Former UH faculty leader: Greenwood's testimony earns a "D"
MANOA, OAHU (HawaiiNewsNow) – The former chair of the University of Hawaii Manoa Faculty Senate said the performances of UH President MRC Greenwood and Board of Regents Chair Eric Martinson before a special State Senate committee Monday were "terrible" and did not restore confidence in the university.
Greenwood faces a potential no confidence vote by members of the Manoa flagship campus' Faculty Senate later this fall, so the reaction to her testimony by key campus leaders is important.
Greenwood testified for about two and a half hours before the Senate Special Committee on Accountability Monday looking into UH's Stevie Wonder concert fiasco.
Public Health Professor Bob Cooney spent last school year as chairman of the UH Manoa's 86-member Faculty Senate that represents about 2,200 professors and teaching professionals on the campus.
The 28-year faculty veteran was the only UH Manoa professor to watch the entire six-hour briefing in-person at the capitol Monday.
"I was very disappointed in her [Greenwood's] performance. I thought it came across as very unsure of herself, very petulant," Cooney said. "I was surprised when she said she'd been humbled by this because I didn't sense humility."
Asked to grade Greenwood's testimony before the senate panel, Cooney said, "I think, generously, a D. It didn't paint the university in a good light."
Cooney gave UH Board of Regents Chairman Eric Martinson an even worse grade, an F, calling his performance "pathetic."
Cooney said Martinson gave the impression that the regents didn't know what was going on and don't read their own policies or adhere to them.
"They're constantly consulting their lawyer, they were unsure of their lawyer. There was a sense that they were spinning things a lot," Cooney said of both Greenwood and Martinson.
Martinson told senators that Greenwood's job is not in jeopardy because of the concert fiasco.
But Cooney said it's time for her to be replaced.
"MRC's a very smart lady who should have been very successful, but I think she isolated herself too much from the people in the trenches, the faculty and students," Cooney said.
Cooney gave former UH Athletics Director Jim Donovan a grade of B for his testimony.
"With Jim Donovan, I mean he made mistakes but he was forthright, and he didn't need a lawyer there to back him up and spoke honestly," Cooney said.
Donovan's lawyer, David Simons, attended the hearing with Donovan but, unlike Greenwood and Martinson, Donovan did not ask him for help while he responded to questions from the senate panel.
Cooney said the briefing also highlighted "meddling" by regents and top UH officials into Manoa campus affairs, something he's been complaining about in the Faculty Senate over the last year.
"The improper interference of the system administration with affairs of Manoa. People don't know who their bosses are. It was very obvious Jim Donovan had so many bosses, and he couldn't possibly please all of them," Cooney said.
Bonnyjean Manini, the current chair of the Faculty Senate, said she was in meetings at work and only caught a few minutes of Greenwood's testimony online, so she was unable to assess how UH leaders did Monday. She plans to watch video recordings of the Senate hearing and read transcripts, she said.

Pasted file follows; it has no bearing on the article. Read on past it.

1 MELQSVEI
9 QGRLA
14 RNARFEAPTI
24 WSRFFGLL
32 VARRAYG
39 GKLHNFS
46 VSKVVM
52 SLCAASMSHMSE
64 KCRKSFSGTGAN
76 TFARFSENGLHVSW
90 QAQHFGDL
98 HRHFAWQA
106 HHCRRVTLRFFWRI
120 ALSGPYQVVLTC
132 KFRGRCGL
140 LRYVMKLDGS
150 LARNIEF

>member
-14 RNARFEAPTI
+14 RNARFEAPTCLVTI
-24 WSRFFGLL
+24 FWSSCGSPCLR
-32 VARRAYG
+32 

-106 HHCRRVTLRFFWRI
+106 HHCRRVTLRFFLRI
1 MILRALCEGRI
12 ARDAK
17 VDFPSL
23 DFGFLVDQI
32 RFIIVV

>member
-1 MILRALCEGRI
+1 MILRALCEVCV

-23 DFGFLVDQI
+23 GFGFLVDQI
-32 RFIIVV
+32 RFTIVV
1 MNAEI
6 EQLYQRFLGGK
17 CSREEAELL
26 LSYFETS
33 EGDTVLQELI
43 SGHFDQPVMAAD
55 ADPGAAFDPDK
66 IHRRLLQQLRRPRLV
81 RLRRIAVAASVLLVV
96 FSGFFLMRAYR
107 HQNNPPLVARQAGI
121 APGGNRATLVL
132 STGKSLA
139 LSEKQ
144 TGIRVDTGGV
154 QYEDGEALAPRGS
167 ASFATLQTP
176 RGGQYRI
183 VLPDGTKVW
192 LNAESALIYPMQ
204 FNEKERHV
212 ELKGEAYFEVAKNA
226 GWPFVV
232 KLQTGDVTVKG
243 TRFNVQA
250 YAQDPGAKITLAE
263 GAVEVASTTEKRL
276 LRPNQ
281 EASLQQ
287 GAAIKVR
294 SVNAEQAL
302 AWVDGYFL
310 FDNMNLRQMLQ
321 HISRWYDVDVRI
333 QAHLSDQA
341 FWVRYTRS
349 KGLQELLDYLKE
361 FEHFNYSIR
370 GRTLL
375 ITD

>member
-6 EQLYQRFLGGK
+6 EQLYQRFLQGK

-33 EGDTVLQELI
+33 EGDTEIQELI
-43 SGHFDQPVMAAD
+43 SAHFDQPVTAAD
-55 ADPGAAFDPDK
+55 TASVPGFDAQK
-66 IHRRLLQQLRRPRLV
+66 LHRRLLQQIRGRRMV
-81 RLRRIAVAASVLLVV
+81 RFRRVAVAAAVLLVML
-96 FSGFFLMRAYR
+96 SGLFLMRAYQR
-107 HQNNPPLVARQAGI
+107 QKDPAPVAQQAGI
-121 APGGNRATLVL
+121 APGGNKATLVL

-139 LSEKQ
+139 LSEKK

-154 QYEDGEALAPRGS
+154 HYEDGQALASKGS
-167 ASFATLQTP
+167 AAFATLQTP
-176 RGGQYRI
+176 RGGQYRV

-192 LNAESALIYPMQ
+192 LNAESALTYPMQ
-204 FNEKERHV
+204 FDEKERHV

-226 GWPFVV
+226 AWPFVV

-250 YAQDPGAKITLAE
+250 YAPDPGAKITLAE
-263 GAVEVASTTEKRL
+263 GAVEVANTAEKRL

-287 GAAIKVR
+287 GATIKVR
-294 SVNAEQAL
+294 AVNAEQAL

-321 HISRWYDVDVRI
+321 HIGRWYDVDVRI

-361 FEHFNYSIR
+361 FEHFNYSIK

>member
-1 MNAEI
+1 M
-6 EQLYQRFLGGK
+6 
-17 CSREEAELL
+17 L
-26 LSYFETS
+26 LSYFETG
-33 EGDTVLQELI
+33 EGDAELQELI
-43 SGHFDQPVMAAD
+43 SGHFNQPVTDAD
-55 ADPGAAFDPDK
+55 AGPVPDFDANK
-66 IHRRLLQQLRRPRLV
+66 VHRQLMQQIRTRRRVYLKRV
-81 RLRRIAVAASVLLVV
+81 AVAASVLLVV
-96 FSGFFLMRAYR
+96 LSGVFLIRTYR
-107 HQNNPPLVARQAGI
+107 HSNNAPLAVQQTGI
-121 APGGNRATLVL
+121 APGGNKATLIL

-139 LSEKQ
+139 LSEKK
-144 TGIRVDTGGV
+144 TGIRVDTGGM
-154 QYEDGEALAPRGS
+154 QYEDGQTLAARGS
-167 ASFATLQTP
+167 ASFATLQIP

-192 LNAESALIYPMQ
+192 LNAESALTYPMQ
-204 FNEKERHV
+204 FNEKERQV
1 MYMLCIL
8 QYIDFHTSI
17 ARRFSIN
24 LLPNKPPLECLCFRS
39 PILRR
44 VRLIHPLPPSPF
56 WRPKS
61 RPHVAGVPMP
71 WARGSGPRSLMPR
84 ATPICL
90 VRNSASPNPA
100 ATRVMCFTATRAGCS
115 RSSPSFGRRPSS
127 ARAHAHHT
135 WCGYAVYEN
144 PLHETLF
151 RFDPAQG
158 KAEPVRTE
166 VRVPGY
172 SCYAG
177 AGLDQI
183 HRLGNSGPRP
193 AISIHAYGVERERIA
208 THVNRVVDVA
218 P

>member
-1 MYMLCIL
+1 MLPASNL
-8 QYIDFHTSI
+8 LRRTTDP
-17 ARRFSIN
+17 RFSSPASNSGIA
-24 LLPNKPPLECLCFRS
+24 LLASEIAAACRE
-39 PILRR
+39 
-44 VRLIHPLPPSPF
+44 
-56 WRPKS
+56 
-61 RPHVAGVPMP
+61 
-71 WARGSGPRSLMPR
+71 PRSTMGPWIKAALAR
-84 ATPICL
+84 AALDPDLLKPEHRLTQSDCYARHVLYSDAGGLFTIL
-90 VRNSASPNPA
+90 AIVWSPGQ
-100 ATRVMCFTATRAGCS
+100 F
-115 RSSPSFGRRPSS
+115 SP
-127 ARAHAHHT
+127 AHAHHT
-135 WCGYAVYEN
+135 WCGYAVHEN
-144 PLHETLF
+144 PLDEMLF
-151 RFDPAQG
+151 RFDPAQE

Kristeen Hanselman, associate executive director of the University of Hawaii Professional Assembly, the union that represents nearly 4,000 UH faculty across the state, said she spent about three and a half hours watching the Senate hearing in person. She declined to comment about her impressions of UH officials' testimony.
"We are watching to see how the process plays out," Hanselman said.
UH said an accreditation team that visited UH last week and its preliminary report spoke very highly of Greenwood's leadership and the direction of the university.
Greenwood has nearly three years remaining on her contract that pays her $475,000 a year, plus a $60,000 housing allowance. For the past two years she has taken a voluntary 10 percent pay cut, while other university executives took voluntary pay reductions and unionized UH employees endured mandatory salary cuts. Greenwood's contract, which also includes a free parking place and use of a $150,000-a-year protocol fund, expires July 31, 2015.
The contract said if she's terminated without cause, the UH must pay her a year's worth of salary or through the end of the contract, whichever is less.
UH is also obligated to offer her a tenured faculty position.
An expert on obesity and diabetes, she was a professor of nutrition and internal medicine before going into university administration. She previously served as chancellor of UC Santa Cruz between 1996 and 2004.
In 2005, Greenwood resigned her post as academic provost of the entire University of California system, a departure that came after the Oakland Tribune reported she had hired a friend with whom she had owned property.
A UC investigation found Greenwood broke university conflict-of-interest rules by hiring the woman in 2004 for a temporary post, the Oakland Tribune reported. A search committee later recommended the woman be appointed to another administrative post that Greenwood supervised.
Appointed UH president in August 2009, she is the first woman to hold the position.
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